So, I was researching the Therigatha on Pinterest the other day, as one does, and came across this odd pin. It was for a page on a New Zealand online store for an album entitled Ronald Corp: Songs of the Elder Sisters. From the description:
Following on from his critically-acclaimed recording “Dhammapada”, Ronald Corp has again collaborated with writer Francis Booth for his SETTINGS OF BUDDHIST TEXTS, this time taken from the Therigatha. These words, written around 2,500 years ago, are not only some of the earliest extant poems by women, but also the only canonical work in any religion written entirely by women. The original authors were Buddhist nuns, and the texts have been newly translated by Booth for this recording. Corp’s settings are beautiful and spiritual, capturing the essence of this Eastern religion’s words in his own Western musical voice. As a Church of England priest, Corp’s choice of text is interesting, powerful and important – a simple gesture of alliance in a World torn by division.
This is beautiful music that will enchant and calm the soul.
Release date 2013
Yes, there has been an album of Therigatha poems set to music floating around the interwebs for the last seven years. And shock uppon shock, they are actually translations. No, like Translation translations! Like, actually follow the Pali real translation translations. Sad that we have to qualify that, but here we are.
[And for the record, that appears to be Mr. Francis Booth.]
Turns out that the translation itself dates from 2011. So why haven’t we heard about it? Well, it was only self published. And it’s only made it to #30,503 on Amazon’s list of Inspirational & Religious Poetry Books (unlike another “translation” which has made it all the way to #140)
His selections from the Therigatha are also published in the book Dhammapada, Songs of the Elder Sisters and Sakuntala: translations from Pali and Sanskrit
from the interview:
You are also a translator. Songs of the Elder Sisters was a translation from Pali. Can you say a little about this book? Where were you when you translated it? How did it come about?
My first translations were done as libretti (see In the Grove) for a classical composer friend, Ronald Corp OBE . We started with Dhammapada, my translations of the Buddha’s words, which Ron set as an acapella choral work. Then I discovered these beautiful but unknown poems in Pali by nuns who followed the Buddha 500 years ago The poems are very personal and moving; about the experience of being a mature woman in society; Ron’s music is beautiful too.
From the liner notes:
I’m guessing the two translations he is referring to are those by CAF Rhys DAvids and KR Norman. But it’s odd that he doesn’t recognize the Davids translation as being in verse. I mean, if those aren’t in verse, I don’t know what are.
Quite generously, the text (lyrics?) can be downloaded for free.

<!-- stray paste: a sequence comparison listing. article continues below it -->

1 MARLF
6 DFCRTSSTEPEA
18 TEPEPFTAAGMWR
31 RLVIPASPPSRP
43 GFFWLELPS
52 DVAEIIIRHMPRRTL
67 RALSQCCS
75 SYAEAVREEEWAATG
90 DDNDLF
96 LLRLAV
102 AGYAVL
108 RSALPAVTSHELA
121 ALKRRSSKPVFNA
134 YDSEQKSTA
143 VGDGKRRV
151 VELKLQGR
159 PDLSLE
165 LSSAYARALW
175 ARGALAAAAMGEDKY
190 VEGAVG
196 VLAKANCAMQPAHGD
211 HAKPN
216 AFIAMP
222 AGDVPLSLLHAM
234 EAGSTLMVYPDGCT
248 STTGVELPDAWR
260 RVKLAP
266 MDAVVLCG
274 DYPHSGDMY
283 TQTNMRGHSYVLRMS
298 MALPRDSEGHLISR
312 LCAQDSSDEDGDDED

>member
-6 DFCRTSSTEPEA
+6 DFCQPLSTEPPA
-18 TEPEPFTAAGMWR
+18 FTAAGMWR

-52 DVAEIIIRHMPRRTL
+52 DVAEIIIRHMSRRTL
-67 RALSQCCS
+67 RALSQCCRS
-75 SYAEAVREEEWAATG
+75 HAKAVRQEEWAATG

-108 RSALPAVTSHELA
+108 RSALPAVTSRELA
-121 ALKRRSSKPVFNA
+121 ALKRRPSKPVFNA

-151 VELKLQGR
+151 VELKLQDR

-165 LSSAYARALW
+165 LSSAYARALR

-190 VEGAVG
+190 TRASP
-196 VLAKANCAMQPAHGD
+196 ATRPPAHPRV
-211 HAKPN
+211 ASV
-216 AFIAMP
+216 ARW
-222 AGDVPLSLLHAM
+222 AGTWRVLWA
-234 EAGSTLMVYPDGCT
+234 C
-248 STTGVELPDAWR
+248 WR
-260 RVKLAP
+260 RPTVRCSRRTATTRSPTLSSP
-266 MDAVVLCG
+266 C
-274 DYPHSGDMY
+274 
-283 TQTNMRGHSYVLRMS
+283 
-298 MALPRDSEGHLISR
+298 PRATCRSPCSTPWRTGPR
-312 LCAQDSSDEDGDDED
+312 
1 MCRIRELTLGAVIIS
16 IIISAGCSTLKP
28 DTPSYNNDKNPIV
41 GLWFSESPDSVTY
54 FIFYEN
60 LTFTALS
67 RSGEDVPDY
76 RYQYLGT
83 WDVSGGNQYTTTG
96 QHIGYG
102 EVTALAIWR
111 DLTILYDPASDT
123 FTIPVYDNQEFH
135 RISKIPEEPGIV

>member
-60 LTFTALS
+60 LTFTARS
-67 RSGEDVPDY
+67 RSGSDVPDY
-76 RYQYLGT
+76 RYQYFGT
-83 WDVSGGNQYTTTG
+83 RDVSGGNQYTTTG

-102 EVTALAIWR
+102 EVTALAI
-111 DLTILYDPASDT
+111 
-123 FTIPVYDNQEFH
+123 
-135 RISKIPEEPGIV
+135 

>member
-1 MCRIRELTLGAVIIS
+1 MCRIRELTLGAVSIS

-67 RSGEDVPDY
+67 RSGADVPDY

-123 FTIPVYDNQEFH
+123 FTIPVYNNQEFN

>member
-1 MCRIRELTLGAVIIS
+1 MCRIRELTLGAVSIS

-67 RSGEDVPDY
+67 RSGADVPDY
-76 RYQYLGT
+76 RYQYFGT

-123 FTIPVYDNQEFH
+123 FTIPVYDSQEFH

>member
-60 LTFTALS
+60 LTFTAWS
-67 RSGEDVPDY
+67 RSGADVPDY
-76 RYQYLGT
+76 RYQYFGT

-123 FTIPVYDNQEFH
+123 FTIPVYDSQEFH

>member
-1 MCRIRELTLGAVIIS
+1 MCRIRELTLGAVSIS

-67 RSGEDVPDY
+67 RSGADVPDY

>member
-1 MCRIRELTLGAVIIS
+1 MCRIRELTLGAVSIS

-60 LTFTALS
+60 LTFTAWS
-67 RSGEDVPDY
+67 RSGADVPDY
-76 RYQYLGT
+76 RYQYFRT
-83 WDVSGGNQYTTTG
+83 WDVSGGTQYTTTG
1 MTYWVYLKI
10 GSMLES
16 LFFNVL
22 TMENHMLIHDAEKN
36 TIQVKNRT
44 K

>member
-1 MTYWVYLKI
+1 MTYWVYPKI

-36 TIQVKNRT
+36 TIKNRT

The texts are strongly meditative, evoking the calm and poise of those who wrote them. Corp has expertly matched this in music, and by craving for variety, greater characterisation and even drama one is no doubt missing the point. This is music that will work well late at night with the lights down. The five performers certainly seem convinced by it. (Gramophone)
Sela’s song from Ronald Corp settings of Buddhist texts “Songs of the Elder Sisters” (Stone Records 5060192780369) featuring Samuel Evans (baritone), Sarah Castle (mezzo-soprano), Jill Carter (alto flute), Sarah Thurlow (clarinet) & Rachel Bolt (viola). The words are taken from the Therigatha (writings by Buddhist nuns from c. 6th century BCE), translated by Francis Booth.
Songs on YouTube with lyrics
- Vasitthi’s Song from Songs of the Elder Sisters
- Vimala’s Song from Songs of the Elder Sisters
- Sela’s Song from Songs of the Elder Sisters
On the composer’s website: ronaldcorp.co.uk/songs-of-the-elder-sisters/
Then, apparently, someone thought, “Why stop with singing them? Let’s dance to them as well!”
‘Songs of the Elder Sisters’ are a collection of meditative poems written in the wisdom of old age, by the nuns who lived and travelled with the Buddha 2,500 years ago and are the earliest known female canonical writings. The ballet follows the story of an older nun, Ambapali, and her three protégées Sela, Khema and Uppalavana. Ambapali passes on her knowledge to the younger nuns before they embark on a pilgrimage. They are able to use the wisdom they’ve learnt from Ambapali to ward off Mara the Tempter whom they encounter on their journey. The poems have been translated by Francis Booth from the Buddhist Pali canon, and set by Ronald Corp for singers, flute, viola and clarinet.
Choreography: Paul Chantry Lighting design: Owain Davies
Chantry Dance Company perform in Ronald Corp’s and Francis Booth’s ‘Songs of the Elder Sisters’ at The Village Underground, January 2013.
Choreography: Paul Chantry
Composer: Ronald Corp OBE
Translator: Francis Booth
Ambapali - Gail Gordon
Sela - Emma Cole
Khema - Chandelle Allen
Uppalavana - Rae Piper
Seems that the Dhammapada was where the translator got his start, as so many do.
I do also want to mention, for those not familiar with Sinhala Buddhist culture, that the idea that these verses are “songs” is quite odd. In Sri Lanka, at least, there is a very clear delineation between Pali verses (gatha), poetry that is recited (kavi) and songs (geetha). So the idea that these are songs, as sung on the recordings here, is quite strange to me.
[BTW, if you are a pinner interested in the Therigatha, Therigatha.org’s page is made for you.]
Oh, and if any of you have known about all this for the last seven years and have been keeping it to yourself… Why?